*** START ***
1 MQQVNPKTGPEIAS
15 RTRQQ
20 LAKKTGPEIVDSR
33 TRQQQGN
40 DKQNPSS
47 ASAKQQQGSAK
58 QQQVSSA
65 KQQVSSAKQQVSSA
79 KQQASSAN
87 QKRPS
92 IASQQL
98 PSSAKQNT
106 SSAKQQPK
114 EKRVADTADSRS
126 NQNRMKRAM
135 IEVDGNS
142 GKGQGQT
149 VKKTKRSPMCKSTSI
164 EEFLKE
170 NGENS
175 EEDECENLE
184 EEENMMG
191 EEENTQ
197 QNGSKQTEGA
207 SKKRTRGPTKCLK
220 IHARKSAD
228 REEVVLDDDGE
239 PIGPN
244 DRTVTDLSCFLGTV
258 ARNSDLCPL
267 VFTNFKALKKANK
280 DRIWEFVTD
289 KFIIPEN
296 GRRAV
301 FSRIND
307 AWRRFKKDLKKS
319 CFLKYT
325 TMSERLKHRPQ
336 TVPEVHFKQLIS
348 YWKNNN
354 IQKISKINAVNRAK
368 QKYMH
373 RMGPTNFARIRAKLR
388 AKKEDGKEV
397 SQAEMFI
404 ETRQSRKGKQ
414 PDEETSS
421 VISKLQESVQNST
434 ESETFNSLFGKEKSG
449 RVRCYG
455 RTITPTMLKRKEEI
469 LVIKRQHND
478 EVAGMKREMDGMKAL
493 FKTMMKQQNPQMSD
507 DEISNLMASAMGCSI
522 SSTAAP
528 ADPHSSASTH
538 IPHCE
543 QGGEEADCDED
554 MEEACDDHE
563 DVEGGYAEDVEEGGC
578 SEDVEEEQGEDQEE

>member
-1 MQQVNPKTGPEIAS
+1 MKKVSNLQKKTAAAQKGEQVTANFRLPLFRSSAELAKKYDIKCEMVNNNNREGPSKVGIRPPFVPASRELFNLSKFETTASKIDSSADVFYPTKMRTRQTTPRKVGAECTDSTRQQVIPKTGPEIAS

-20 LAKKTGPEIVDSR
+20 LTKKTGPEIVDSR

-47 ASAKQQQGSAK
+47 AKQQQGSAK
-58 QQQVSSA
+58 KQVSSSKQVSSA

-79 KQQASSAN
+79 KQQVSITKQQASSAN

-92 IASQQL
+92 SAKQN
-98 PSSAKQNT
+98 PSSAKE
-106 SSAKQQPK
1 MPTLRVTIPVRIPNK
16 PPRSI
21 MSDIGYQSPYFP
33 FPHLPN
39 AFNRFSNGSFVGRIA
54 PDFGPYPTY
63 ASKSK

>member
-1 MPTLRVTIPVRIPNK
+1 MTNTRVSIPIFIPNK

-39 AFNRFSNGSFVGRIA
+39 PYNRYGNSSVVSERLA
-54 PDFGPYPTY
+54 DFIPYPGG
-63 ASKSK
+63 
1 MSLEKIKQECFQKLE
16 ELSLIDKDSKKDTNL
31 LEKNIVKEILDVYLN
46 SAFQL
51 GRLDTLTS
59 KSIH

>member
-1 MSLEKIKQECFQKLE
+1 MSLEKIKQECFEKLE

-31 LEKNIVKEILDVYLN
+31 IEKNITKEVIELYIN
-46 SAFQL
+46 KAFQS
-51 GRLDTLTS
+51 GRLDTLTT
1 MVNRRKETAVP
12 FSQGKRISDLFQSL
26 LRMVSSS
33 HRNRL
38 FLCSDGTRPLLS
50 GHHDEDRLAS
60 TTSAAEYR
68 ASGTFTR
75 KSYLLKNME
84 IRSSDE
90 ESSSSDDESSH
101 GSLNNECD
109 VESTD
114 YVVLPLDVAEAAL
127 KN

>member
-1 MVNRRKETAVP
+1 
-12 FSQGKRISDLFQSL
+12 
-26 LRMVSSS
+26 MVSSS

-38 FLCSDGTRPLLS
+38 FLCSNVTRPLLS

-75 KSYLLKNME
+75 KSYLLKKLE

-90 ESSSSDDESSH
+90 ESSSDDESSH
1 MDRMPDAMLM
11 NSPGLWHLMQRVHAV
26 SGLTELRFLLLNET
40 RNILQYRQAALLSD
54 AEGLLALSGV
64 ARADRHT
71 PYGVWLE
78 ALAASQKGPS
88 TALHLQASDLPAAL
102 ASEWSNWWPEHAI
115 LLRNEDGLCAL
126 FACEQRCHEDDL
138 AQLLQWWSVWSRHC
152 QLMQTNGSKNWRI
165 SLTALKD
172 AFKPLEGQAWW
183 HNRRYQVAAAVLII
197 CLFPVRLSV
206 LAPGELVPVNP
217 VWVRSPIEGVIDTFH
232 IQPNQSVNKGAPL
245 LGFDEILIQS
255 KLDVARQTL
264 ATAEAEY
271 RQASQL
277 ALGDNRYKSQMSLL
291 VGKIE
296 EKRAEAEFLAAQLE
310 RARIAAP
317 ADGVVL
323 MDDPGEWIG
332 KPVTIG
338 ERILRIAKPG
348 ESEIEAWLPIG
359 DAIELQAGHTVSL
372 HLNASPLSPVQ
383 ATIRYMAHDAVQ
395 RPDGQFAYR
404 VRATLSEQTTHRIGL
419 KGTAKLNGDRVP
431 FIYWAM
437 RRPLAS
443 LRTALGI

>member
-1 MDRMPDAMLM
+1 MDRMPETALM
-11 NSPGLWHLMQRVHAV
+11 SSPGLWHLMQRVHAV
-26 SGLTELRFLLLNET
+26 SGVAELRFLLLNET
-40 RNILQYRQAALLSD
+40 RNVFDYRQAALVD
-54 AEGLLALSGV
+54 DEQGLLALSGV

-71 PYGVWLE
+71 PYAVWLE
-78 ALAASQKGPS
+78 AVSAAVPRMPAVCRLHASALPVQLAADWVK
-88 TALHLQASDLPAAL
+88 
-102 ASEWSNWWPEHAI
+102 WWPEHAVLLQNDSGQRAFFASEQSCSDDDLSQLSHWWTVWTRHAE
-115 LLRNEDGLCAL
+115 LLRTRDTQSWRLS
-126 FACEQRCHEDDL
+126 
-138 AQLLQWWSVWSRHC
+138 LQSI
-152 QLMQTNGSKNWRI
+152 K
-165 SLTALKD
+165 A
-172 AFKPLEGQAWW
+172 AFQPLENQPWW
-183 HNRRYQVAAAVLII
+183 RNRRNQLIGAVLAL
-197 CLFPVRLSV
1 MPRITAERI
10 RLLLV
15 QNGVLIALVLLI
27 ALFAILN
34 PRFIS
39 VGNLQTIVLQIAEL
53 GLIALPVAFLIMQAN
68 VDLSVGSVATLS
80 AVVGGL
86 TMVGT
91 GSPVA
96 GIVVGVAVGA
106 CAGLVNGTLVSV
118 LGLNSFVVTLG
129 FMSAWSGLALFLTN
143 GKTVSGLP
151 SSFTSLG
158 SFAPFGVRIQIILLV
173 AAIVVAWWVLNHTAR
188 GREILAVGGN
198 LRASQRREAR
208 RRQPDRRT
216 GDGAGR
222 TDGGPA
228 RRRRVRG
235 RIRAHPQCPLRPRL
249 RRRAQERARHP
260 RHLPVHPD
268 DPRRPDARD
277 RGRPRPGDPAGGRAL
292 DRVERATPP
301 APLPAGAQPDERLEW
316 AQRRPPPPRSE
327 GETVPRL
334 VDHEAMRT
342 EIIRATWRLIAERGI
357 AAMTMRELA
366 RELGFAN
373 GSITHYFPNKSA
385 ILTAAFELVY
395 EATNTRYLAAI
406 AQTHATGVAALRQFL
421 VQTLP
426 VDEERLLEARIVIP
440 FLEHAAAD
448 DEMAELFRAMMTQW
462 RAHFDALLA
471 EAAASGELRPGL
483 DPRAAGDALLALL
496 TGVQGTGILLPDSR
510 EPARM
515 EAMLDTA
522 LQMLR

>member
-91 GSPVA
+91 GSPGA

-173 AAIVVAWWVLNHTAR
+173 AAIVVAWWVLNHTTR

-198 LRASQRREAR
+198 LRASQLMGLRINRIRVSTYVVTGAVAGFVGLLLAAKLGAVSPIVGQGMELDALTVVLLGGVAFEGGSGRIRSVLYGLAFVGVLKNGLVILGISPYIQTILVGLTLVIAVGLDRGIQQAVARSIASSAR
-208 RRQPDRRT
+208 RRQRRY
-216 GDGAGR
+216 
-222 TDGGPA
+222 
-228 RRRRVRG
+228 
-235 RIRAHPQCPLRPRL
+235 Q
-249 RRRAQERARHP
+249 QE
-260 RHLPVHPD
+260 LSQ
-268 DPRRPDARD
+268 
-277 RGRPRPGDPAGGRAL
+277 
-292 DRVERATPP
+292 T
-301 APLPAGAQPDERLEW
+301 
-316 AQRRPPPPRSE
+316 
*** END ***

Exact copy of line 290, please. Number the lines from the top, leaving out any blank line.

+268 